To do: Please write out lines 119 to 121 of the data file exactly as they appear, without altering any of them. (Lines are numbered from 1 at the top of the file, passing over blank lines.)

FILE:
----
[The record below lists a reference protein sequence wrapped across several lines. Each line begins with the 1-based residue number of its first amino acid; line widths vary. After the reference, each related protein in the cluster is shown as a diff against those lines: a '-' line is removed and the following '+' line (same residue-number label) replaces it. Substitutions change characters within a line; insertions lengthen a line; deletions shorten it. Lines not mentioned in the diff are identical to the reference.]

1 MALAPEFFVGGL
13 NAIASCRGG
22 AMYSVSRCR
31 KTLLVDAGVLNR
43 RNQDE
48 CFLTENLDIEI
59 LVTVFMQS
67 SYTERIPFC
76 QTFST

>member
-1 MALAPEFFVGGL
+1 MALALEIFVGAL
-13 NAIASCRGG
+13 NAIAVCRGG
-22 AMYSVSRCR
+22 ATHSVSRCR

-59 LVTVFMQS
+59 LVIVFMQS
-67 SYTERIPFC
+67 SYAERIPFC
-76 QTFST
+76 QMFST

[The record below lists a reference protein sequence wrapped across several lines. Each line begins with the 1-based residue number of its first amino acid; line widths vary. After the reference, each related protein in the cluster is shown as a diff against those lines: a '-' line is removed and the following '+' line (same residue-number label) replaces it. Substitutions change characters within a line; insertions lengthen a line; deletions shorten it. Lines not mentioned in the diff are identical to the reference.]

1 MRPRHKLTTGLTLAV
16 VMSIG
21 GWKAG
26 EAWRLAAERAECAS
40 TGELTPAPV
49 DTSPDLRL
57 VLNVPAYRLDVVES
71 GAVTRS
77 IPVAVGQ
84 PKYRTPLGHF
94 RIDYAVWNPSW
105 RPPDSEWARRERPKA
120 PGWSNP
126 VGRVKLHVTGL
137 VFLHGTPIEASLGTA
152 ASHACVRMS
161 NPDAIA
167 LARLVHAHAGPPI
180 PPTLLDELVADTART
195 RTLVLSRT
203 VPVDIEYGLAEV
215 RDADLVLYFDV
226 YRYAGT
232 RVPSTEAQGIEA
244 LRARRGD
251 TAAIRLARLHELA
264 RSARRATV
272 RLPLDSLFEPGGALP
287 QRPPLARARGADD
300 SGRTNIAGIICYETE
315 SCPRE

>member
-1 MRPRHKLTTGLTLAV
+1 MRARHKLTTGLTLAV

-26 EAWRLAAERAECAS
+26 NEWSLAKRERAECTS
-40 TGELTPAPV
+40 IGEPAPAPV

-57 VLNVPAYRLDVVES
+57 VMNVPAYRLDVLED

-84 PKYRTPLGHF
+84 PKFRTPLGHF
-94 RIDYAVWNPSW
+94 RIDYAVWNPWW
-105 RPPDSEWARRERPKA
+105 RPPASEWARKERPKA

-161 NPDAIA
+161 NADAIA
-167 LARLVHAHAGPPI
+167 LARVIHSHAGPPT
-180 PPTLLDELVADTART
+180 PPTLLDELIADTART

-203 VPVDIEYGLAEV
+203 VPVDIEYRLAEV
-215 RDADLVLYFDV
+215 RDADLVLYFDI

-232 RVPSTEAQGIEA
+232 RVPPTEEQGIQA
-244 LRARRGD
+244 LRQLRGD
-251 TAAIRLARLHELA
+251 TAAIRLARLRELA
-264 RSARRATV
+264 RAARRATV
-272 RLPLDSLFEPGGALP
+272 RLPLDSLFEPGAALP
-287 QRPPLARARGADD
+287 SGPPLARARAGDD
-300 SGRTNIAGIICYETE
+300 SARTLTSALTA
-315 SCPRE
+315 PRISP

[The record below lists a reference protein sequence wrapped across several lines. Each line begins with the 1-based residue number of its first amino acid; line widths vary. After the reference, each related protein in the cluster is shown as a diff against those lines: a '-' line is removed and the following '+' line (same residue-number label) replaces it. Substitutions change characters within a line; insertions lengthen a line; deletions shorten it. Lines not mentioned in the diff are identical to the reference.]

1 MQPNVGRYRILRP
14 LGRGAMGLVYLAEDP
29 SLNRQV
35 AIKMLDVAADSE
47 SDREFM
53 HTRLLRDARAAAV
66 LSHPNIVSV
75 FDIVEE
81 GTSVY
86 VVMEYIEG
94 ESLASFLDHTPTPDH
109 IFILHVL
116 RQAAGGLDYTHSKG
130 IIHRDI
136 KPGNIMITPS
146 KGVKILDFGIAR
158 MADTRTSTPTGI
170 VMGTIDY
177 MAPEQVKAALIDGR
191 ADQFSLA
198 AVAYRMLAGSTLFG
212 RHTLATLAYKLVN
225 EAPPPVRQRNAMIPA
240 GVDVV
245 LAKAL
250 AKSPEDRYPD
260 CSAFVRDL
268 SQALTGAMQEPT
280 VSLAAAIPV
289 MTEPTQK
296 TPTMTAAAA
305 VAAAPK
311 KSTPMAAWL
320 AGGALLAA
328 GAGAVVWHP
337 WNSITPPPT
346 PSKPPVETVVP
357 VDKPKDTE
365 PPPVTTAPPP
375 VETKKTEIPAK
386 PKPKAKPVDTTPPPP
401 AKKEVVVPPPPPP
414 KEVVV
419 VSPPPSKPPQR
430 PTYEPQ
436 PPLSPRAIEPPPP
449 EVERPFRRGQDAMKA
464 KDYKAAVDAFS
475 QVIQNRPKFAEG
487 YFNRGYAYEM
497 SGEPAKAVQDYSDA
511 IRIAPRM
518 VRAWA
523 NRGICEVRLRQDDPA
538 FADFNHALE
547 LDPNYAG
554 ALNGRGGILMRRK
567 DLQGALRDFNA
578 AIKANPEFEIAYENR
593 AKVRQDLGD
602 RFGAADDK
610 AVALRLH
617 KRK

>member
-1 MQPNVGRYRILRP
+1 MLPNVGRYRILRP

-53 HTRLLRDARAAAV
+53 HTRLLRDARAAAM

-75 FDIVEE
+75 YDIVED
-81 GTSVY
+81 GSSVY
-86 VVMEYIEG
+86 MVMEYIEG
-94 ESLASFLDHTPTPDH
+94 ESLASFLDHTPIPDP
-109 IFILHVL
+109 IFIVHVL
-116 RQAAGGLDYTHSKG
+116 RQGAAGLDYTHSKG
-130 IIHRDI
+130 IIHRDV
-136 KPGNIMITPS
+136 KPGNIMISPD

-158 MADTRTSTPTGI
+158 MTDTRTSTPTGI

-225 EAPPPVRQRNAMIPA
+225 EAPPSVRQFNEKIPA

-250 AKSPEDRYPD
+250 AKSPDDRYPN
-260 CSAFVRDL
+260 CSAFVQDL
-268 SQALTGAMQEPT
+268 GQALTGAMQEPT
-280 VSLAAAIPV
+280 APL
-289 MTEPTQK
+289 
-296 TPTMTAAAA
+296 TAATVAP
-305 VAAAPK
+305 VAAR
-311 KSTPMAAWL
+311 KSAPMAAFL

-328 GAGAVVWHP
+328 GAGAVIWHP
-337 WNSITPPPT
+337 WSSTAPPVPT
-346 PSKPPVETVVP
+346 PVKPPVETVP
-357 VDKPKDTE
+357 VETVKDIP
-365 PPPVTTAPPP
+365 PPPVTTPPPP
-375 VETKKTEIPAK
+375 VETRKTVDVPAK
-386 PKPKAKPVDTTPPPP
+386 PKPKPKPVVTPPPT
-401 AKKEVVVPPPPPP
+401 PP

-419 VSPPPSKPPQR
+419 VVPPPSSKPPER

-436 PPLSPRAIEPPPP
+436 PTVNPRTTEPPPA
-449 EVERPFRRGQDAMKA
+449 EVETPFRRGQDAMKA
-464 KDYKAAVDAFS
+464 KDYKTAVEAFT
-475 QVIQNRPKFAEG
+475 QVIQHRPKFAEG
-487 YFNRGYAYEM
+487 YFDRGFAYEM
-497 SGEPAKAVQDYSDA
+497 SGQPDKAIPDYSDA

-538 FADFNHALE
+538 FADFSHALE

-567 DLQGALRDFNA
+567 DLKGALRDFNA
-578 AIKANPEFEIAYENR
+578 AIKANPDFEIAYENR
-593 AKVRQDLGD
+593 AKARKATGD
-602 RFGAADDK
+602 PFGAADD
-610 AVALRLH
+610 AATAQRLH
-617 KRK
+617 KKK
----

212 RHTLATLAYKLVN
225 EAPPPVRQRNAMIPA
240 GVDVV